USA v. Donald Hathorn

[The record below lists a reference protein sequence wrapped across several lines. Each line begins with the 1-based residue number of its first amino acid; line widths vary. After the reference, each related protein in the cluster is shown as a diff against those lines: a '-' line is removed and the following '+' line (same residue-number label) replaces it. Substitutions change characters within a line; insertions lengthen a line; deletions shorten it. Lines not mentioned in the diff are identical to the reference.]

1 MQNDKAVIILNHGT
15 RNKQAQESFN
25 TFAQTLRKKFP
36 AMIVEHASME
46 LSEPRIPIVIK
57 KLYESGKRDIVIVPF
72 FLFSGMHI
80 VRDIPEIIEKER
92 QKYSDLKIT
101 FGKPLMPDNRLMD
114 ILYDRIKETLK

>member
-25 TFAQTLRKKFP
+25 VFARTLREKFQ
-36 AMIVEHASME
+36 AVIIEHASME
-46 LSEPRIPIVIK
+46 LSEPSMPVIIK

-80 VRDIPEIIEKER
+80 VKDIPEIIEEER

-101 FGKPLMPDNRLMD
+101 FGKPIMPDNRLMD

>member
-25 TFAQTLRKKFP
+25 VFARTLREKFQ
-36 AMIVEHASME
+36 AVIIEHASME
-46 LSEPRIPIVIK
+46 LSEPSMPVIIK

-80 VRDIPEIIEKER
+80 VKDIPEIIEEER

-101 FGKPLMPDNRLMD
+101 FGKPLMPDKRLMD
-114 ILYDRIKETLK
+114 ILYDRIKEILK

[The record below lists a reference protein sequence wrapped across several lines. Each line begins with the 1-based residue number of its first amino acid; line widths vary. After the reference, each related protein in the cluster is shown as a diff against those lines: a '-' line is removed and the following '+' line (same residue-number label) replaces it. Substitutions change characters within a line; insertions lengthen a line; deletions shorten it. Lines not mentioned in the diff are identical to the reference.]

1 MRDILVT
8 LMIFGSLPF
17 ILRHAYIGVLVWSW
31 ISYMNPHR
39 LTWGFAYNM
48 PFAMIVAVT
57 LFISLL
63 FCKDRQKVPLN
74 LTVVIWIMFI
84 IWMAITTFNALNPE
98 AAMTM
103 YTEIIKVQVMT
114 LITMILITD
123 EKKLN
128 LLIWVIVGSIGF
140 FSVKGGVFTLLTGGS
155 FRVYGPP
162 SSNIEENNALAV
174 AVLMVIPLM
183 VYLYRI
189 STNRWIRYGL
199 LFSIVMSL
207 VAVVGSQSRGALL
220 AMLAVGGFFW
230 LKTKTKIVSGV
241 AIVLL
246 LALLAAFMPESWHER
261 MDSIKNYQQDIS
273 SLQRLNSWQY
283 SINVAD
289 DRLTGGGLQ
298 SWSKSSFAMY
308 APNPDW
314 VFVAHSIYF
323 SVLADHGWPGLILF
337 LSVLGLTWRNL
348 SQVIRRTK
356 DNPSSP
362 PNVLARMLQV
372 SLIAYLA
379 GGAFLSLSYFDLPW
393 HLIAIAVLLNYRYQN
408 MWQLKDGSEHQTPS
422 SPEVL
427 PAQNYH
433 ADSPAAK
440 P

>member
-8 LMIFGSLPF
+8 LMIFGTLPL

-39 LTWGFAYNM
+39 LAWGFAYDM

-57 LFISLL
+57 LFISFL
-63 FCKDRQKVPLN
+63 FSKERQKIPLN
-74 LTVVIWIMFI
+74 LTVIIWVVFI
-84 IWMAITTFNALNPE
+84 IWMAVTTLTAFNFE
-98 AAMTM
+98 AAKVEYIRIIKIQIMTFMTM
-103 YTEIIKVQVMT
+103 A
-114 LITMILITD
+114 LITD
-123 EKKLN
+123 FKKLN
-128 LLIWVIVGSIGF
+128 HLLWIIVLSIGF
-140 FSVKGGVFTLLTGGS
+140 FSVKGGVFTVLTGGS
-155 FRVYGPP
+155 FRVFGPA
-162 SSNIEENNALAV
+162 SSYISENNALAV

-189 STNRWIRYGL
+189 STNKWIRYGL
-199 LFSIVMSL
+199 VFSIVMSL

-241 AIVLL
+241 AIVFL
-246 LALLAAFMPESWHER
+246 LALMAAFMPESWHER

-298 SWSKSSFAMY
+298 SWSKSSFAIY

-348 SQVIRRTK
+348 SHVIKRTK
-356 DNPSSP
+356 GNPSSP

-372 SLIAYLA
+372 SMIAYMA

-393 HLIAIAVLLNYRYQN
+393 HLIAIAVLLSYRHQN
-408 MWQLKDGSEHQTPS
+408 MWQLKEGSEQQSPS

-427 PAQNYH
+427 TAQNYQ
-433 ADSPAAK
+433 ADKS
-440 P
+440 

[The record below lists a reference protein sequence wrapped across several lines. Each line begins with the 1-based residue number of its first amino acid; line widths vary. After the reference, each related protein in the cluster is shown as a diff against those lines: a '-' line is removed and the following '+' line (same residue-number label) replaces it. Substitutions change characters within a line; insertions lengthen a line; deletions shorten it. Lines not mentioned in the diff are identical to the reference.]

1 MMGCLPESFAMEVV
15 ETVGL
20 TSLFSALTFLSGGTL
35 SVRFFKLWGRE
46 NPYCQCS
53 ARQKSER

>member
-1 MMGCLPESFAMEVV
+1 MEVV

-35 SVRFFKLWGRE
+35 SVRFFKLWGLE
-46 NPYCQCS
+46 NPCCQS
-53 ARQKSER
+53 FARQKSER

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Case: 13-60118 Document: 00512506293 Page: 1 Date Filed: 01/21/2014 IN THE UNITED STATES COURT OF APPEALS FOR THE FIFTH CIRCUIT United States Court of Appeals Fifth Circuit No. 13-60118 Summary Calendar FILED January 10, 2014 Lyle W. Cayce Clerk UNITED STATES OF AMERICA, Plaintiff-Appellee v. DONALD LEE HATHORN, Defendant-Appellant Appeal from the United States District Court for the Southern District of Mississippi USDC No. 2:09-CR-25-1 Before JONES, CLEMENT, and PRADO, Circuit Judges. PER CURIAM: * Donald Lee Hathorn, federal prisoner # 10194-043, pleaded guilty to one count of possession of a controlled substance with intent to distribute and was sentenced to 106 months of imprisonment. Hathorn moved for a reduction of his sentence pursuant to 18 U.S.C. § 3582(c)(2) based on the Fair Sentencing Act of 2010. The district court granted the motion and reduced his sentence to 89 months. After an untimely appeal, Hathorn moved the district court to Pursuant to 5TH CIR. R. 47.5, the court has determined that this opinion should not be published and is not precedent except under the limited circumstances set forth in 5TH CIR. R. 47.5.4. * Case: 13-60118 Document: 00512506293 Page: 2 Date Filed: 01/21/2014 No. 13-60118 correct a clerical error under Federal Rule of Criminal Procedure 36. Hathorn asserted that the amended presentence report incorrectly calculated his new guidelines range and that the district court failed to take the correct range into account in reducing his sentence under § 3582. The district court denied the motion as being without merit and untimely. The district court denied leave to proceed in forma pauperis (IFP) on appeal and certified that the appeal was not taken in good faith. Rule 36 provides that the district court “may at any time correct a clerical error in a judgment, order, or other part of the record, or correct an error in the record arising from oversight or omission.” FED. R. CRIM. P. 36. A clerical error occurs when the court intends to do one thing, but through clerical mistake or oversight does another. United States v. Buendia-Rangel, 553 F.3d 378, 379 (5th Cir. 2008). The district court did not abuse its discretion in denying Hathorn’s Rule 36 motion. See United States v. Mueller, 168 F.3d 186, 188 (5th Cir. 1999). Accordingly, we deny Hathorn’s motion for leave to appeal IFP, and we dismiss the appeal as frivolous. Baugh v. Taylor, 117 F.3d 197, 202 (5th Cir. 1997); Howard v. King, 707 F.2d 215, 220 (5th Cir. 1983); 5TH CIR. R. 42.2. MOTION DENIED; APPEAL DISMISSED. 2

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